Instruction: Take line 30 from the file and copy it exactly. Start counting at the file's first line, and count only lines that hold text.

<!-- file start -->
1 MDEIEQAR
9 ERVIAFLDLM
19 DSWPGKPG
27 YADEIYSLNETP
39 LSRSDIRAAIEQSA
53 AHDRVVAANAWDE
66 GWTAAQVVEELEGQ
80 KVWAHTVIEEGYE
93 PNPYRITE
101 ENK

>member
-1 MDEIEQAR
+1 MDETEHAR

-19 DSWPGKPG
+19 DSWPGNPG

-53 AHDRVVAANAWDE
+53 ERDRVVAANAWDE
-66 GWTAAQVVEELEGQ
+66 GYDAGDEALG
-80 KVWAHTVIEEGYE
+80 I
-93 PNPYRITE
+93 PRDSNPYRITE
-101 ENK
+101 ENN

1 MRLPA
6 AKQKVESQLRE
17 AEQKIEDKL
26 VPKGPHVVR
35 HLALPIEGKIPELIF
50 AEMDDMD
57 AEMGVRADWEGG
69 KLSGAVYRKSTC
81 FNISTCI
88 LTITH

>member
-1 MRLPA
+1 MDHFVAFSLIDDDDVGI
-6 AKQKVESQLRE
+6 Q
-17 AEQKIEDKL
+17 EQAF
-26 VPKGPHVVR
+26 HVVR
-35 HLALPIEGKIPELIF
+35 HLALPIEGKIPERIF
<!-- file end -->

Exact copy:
35 HLALPIEGKIPELIF